26 October 2017

Dammit, Frank!

Around about this point in the year (October half term for us teachers), I start thinking about what gaming projects and ambitions I want to set for myself for next year. For painting miniatures, I've got three priorities: more progress on my Chaos project, finish the World's Edge Wyverns bloodbowl team, and crack on with all the space orks I bought over the last month (more on them over the next couple of months as well). BUT, that's not the only part of this hobby that I enjoy, I also like to write and refine rules or scenarios (I'm excited about contributing to Whiskey Priest's dark ages mythology skirmish... thing for example), and increasingly to build terrain.

So, there I was, idly browsing t'internet and pondering future projects, when Frank happened.

Oh, Frank, Frank, Frank. Why'd you have to do this to me? Some of you may know Frank. If you're a German gamer, or attended any of the big Bloodbowl tournaments in the early 2000s, you've probably seen (maybe played on, like I have) one or more of his custom pitches. Wonderful stuff. But it's his SpaceHulk work that I'm talking about here.

Let me take a step or two back and explain from the start.

Waaaay back in June 2013 I was one of 620 backers who collectively pledged about $90,000 on the Itar's Workshop resin dungeon terrain project. This is what was on offer for a mere $45:

It was just perfect for the dungeon-crawling I had in mind, whichever iteration of my rule-noodling bubbled to the top at any given moment: Quest, Goblin/Knights' Quest, Catacombs, or perhaps a bit or D&D if "theatre of the mind" palled. Unfortunately, after a long, long wait I got an email last week admitting that the massively oversubscribed project had failed, and that I was one of the 57 unlucky fellows who would never get their stuff. It does sound like (and I've had it from other sources as well) that he had some pretty serious illness in the family and (living in the capitalist utopia of the US) this bankrupted him.

So, what to do? I still wanted to have fancy-schmancy dungeon tiles to adventure through for those rare occasions when the excellently old-school flat tiles I have by Billiam Babble just don't scratch the itch.

Nice, aren't they? In fact, they're so nice that I nearly didn't bother going 3d. I printed mine off onto A4 labels and stuck them to 3mm thick card (mountboard?) that I got in a huge sheet from a local art shop, then used a marker pen to blacken the edges.

For Catacombs (which began as a straight medieval fantasy reskinning of Space Hulk but is now developing something of its own flavour) I needed particular shaped corridors and rooms, so I did a bit of photoshopping to turn those tiles from Bill's set into what I needed:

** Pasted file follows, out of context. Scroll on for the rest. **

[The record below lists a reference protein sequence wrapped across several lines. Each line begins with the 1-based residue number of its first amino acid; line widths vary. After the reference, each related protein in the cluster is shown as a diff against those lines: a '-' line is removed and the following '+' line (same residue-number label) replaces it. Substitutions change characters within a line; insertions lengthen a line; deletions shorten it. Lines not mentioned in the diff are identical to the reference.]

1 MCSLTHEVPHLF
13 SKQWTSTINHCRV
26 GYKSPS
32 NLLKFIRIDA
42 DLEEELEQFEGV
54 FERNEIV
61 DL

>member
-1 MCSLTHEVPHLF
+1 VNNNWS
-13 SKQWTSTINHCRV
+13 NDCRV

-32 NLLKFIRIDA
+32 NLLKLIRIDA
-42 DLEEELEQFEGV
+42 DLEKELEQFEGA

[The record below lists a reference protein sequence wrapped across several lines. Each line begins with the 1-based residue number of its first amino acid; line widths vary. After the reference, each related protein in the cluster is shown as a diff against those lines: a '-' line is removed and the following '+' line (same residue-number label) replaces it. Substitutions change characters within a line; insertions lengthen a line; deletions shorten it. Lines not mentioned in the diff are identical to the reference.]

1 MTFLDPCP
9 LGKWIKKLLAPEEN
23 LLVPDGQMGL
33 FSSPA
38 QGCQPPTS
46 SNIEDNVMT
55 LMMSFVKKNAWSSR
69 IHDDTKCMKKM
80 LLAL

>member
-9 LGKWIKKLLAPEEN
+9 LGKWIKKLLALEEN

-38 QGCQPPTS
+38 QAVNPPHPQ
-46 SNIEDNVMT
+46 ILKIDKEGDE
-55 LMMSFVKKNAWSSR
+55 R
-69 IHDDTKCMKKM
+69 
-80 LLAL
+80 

Perfect for playtesting and portability, but I still wanted to move it up a notch from a boardgame.

What, then, are the options? As usual, buy it or build it. Buying it is obviously quicker (assuming it's not a kickstarter!) but more expensive and might not be available in the exact format I want. There are loads of sellers out there:


Dwarven Forge:

Fat Dragon Games, better known for their papercraft offerings have moved into 3d printing:

And others, so many others! Most of them seem to be a variation on pre-assembled pieces of Hirst Arts moulds designed so they look a bit like the Dwarven Forge pieces, but the walls are often a bit ugly. Hmm.

Ok, so the other route is to make my own, and once again there are a range of options.


Fat Dragon Games again

or a more 3d version from Billiam at Inked Adventures:


Cork? Matikishi, of course! Photo from his website.

And now we're back to where we came in, with Frank. Neither of the solutions above were quite what I was after but his Space Hulk set is AMAZING!

First he made masters:

Then moulds:

Then luvverly resin playing pieces:

I strongly suggest you go and read through his article on how he did this, it's just crafting and modelling gold.

So, that's the plan that has filled my fevered imagination, a medieval fantasy version of that precise layout. Nothing else I've spotted so far seems to hold a candle to it - he has spoiled me and left me fixed on a potentially unreachable goal!

I've sent him an email to ask about practicalities, including costs, before I get too carried away, though, and shall keep browsing through other projects in the meantime. Feel free to point me towards any other approaches I may have missed in the comments.


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